I blogged my way through the United Methodist ordination process up until 2010, when I actually got ordained as an Elder in the Illinois Great Rivers Annual Conference of the UMC. I stepped on a few toes along the way, and stomped on a few others. I received tremendous support from United Methodists all across the country. There were incredible ups and downs.
Then I stopped blogging. The process had been emotionally draining. The primary purpose of that blog was to document the process, even though I often just blogged about my interests and whatever was going through my mind at the time. But I completed that journey on June 4, 2010. That’s reason #1 I took a break. Reason #2 was that my marriage fell completely apart and I got divorced within two months. I didn’t want to blog because those emotions and experiences were better dealt with out of the public eye.
But let’s begin with why I’m writing this. David F. Watson, Associate Professor of New Testament and Academic Dean of United Theological Seminary, put up this tremendous blog post about rethinking the entire United Methodist ordination process, and it has sparked incredible discussion (at least in my little corner of the Facebook world).
Watson, in his piece, identifies two massive problems with the process:
- In Watson’s words: “…the biggest problem with our ordination process is that it is not undergirded by a clear theology of ordination.Begin with ¶ 301 in the Discipline. There is considerable discussion of what the ordained should do. There is little or no discussion of what ordination is. How can we have a fair process or ordination when we have no agreed upon theological understanding of what our bishops are doing when they ordain? It’s no wonder that our process is given to arbitrary criteria that can vary from conference to conference, team to team. As a church, we need to get clearer about what ordination is.”
- Again, in his words: “…clergy burnout. As a seminary professor and dean, one of the most common problems I see among my students is that they don’t know what the parameters of their jobs are. Too often, young pastors think that their job is everything. It isn’t. The primary role of a pastor is to bring people into relationship with God, to bring the Holy into the ordinary lives of women and men. Without without a clear sense of the ministry into which they are ordained, pastors will be much more prone to leave the ministry.”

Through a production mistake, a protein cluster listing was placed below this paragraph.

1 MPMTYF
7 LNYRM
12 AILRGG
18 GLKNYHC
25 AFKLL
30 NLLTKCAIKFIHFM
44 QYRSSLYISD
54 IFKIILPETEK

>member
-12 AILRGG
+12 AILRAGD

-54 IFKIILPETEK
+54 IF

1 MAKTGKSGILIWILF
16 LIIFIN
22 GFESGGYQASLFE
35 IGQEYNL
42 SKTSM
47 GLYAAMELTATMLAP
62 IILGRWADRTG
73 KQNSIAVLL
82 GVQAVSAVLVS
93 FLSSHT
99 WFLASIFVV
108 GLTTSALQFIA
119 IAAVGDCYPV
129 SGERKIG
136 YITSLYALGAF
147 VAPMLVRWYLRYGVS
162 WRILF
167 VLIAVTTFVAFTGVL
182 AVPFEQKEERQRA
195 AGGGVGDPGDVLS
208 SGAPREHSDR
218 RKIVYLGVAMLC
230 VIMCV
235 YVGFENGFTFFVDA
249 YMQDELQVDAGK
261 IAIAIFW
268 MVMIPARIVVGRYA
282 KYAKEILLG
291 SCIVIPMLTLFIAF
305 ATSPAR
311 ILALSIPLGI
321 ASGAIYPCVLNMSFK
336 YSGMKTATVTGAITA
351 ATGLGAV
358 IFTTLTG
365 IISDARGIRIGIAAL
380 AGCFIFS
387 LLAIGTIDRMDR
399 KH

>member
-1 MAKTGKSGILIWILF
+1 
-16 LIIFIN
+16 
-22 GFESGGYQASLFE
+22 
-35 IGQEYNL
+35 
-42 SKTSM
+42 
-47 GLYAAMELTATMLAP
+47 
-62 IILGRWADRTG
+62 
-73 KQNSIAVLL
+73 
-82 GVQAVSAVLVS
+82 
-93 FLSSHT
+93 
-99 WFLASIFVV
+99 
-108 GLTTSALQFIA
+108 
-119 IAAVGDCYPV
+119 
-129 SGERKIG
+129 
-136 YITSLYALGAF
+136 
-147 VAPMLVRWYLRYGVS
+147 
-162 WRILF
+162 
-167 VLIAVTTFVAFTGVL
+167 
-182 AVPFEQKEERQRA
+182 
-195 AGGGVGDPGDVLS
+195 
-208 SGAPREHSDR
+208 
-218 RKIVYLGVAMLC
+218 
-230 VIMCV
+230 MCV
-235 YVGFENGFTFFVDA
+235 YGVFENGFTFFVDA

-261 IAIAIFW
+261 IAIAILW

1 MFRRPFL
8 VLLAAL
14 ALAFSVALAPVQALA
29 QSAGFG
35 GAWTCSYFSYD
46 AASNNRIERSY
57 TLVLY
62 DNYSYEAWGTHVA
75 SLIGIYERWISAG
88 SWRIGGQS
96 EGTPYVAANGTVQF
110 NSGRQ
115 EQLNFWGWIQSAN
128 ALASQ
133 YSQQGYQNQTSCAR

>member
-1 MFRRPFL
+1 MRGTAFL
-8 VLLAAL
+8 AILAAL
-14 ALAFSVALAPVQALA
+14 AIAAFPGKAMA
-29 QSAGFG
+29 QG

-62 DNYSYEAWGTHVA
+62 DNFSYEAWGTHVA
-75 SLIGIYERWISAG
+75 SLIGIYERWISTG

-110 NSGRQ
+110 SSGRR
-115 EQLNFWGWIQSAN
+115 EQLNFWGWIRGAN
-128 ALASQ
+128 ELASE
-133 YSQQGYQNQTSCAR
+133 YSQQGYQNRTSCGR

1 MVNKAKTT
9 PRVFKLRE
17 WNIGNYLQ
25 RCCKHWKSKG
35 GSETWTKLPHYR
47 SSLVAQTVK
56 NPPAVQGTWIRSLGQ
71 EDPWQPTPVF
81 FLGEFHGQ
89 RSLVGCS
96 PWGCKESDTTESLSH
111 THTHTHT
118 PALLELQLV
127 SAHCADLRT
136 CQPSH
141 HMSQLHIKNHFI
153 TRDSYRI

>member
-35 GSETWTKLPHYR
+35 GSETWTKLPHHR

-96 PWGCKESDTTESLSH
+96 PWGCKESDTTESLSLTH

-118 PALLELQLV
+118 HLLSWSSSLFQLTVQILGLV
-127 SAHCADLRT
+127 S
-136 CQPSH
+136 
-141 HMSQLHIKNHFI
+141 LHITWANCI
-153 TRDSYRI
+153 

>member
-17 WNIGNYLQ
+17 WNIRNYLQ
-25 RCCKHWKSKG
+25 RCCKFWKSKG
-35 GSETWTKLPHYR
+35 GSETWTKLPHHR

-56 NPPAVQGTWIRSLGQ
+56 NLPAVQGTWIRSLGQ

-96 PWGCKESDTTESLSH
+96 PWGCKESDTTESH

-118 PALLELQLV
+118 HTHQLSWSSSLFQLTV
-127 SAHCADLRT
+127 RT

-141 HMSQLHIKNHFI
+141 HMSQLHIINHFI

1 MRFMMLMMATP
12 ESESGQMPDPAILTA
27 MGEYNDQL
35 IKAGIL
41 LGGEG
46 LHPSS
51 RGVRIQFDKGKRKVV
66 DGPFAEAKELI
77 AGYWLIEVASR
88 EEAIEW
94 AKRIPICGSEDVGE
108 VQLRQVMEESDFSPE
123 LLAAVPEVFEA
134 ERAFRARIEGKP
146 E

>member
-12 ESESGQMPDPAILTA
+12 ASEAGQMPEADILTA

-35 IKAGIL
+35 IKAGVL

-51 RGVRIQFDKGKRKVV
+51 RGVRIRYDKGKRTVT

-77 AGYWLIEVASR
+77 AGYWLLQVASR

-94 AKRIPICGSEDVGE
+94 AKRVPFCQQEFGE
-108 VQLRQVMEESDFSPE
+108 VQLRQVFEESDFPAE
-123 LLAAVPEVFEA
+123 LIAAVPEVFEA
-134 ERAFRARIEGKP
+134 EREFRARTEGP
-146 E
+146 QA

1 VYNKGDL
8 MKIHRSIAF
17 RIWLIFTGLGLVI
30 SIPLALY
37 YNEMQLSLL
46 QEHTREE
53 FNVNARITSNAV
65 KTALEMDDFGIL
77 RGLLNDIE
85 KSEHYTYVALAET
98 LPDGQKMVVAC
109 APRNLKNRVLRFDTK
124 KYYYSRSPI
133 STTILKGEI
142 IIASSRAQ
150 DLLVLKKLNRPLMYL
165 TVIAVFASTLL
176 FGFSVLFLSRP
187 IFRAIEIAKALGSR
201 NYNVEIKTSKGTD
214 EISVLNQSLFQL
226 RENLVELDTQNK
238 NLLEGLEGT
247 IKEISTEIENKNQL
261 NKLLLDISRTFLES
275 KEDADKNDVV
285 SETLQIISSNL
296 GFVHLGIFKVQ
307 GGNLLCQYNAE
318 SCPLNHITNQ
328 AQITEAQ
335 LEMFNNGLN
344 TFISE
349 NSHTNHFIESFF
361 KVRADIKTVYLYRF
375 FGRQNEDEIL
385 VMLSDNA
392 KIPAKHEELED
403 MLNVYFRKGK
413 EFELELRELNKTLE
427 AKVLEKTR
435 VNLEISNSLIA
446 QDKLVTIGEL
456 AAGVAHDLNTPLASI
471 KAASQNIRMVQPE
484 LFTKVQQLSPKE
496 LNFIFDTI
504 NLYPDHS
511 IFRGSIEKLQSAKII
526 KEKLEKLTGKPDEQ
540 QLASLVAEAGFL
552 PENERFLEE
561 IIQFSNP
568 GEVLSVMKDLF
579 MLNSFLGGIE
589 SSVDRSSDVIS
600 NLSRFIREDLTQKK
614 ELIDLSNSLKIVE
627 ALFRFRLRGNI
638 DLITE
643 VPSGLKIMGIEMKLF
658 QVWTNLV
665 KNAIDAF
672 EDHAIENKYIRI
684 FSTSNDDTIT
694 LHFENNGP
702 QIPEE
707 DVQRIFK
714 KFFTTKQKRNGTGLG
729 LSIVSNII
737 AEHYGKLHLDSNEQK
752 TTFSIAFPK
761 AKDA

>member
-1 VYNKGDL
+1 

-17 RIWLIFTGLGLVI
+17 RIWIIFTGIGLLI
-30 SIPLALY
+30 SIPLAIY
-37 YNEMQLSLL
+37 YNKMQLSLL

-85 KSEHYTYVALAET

Now, I’d be the first to tell you that we need a serious reformation of the ordination process in our denomination. Our candidates don’t fully understand it. Our boards don’t understand it. Our congregations don’t understand it. The process is so time- and energy-consuming, so cumbersome, so difficult to navigate that it causes burnout on its own aside from the day-to-day stresses of ministry.
Here’s a brief summary of my frustrations with the experience.
- We (my ordination class) were required to participate in a Residence in Ministry program that, to be fair, was in its infancy, and the representatives from the Board of Ordained Ministry who were running it did not have clearly defined goals, objectives, or vision of what the program should entail. They were making it up as they went along (because they kind of had to), and the cracks were definitely visible to those of us in the program. There was too much time spent on exercises that had little to do with ordination, and not enough was spent on the things that would actually help us (like understanding their expectations for our written work and our interview skills).
- My required psychological evaluation was lost. Twice.
- A representative from the Board visited me in seminary once in the four years I attended. Did they know I existed?
- I submitted an appeal to my Conference Board of Ordained Ministry to waive my Conference’s CPE requirement in my case, because I was a Licensed Clinical Professional Counselor, with nine years of clinical experience under my belt. I wasn’t a pastor who needed training in clinical skills; I was a licensed clinician becoming a pastor. My appeal was denied twice.
- Re: #4: I spoke to several members of the Board privately, all of whom agreed that making me take CPE was ridiculous. To my face. When the time came for the Board to address the issue, I wasn’t invited to the meeting to attempt to make my case to them. I didn’t even know when the meeting was. The secrecy made it feel creepy, and there’s something simply unjust about being unable to represent or defend yourself to a board making decisions about your life.
- Re: #4 again: I completed CPE. The director of the CPE program asked me at my interview why on earth, with my clinical experience, I would need it. I told him that my board required it.
- By the end of my residency, it became obvious that the Board was more interested in the process than in the candidates who were part of it. I felt neither supported nor encouraged. I would describe my relationship with the BoOM during my residency as adversarial.
Honestly, it was an emotionally wrecking experience. I don’t expect our Conferences to mollycoddle us through the process, but it shouldn’t feel like The Hunger Games, with the game makers (BoOM) throwing up obstacles and additional hoops for us to jump through, either.
We’ve got to reform this process. And when I say reform, I don’t mean tweak it. I mean clean out the fridge. Take everything out, scrub the fridge, and start putting back only the bits that belong. And throw everything else onto the compost heap, down the garbage disposal, into the trash. I’ve seen the UMC lose good candidates to other denominations because of our entirely-too-cumbersome process and our devotion to it. I’ve seen it breed bitterness and cynicism among those who have completed it.
So, yeah, I’ve got an opinion or two.